Originally published by Tech Times.
Months of painstaking work has finally come to fruition when the contents of almost 200 discs owned by Gene Rodenberry have finally been decrypted. While no actual information about it has been released, DriveSavers did hint at “Star Trek.”
The discs were discovered in Rodenberry’s estate years ago after the “Star Trek” creator have passed away. Since then, it has sent to DriveSavers, the data recovery company that LunaTech of Roddenberry Entertainment had suggested.
The “Star Trek” creator truly wanted to keep the secrets of the universe – or at least the universe he created – a secret because the retrieved floppy discs could never be read on any commercially available computer and software.
They will only work with the computer that was specially designed for Rodenberry. The personalized machine even runs on a custom-made operating system and has its own word processing software.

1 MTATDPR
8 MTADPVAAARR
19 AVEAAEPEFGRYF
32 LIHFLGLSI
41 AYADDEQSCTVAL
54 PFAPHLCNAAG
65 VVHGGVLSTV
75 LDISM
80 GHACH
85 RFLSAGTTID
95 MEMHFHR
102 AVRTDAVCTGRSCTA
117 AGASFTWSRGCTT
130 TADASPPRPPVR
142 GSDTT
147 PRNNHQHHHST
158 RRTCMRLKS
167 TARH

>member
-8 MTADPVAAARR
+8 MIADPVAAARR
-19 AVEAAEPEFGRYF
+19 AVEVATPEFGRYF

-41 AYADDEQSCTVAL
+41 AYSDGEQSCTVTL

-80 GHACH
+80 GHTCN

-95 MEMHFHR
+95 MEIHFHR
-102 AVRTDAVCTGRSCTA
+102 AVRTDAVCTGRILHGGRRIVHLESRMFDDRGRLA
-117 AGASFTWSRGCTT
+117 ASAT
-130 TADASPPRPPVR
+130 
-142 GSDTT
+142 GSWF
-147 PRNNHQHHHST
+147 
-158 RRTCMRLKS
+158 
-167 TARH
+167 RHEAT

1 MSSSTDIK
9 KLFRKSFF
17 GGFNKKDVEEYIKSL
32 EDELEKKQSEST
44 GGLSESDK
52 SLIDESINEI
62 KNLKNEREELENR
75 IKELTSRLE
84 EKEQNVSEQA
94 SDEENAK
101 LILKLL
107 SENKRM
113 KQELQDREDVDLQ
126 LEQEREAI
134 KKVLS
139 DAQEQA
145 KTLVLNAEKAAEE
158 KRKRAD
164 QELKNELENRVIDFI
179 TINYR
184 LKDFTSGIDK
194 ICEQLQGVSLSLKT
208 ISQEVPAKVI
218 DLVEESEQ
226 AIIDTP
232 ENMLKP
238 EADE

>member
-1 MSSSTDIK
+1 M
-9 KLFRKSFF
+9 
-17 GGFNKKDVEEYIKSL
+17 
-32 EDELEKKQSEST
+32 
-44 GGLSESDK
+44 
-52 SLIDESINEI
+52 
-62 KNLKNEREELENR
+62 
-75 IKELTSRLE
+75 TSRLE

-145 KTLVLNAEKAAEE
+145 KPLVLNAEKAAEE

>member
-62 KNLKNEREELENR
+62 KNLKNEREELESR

“We’ve been working with DriveSavers for over five years … we knew if anyone could get this unique data back, they could,” LunaTech President and Founder Bobby Pappas said.
In spite of the years of experience at recovering data, decrypting the Roddenberry floppy discs was not an easy task for DriveSavers. Engineers worked on developing a software that could read the discs and it took three months before they succeeded at it.
The next time-consuming task for them was to actually read the nearly 200 discs and recover everything they could from them. That work alone kept DriveSavers engineers busy for nearly a year.
What DriveSavers engineers recovered from the 5.25-inch floppy discs were documents – a lot of them. The company is keeping mum about the contents of those documents, but DriveSavers Director for Engineering Mike Cobb gave a big clue Trekkies might get excited about.
“2016 just happens to be the 50th anniversary of the original ‘Star Trek,’ anything could happen, the world will have to wait and see,” he said.
It might just be possible that all those floppies contained “Star Trek” related files, since the custom-built computer was where Roddenberry typed up notes and ideas for the show after he moved on from his typewriter.
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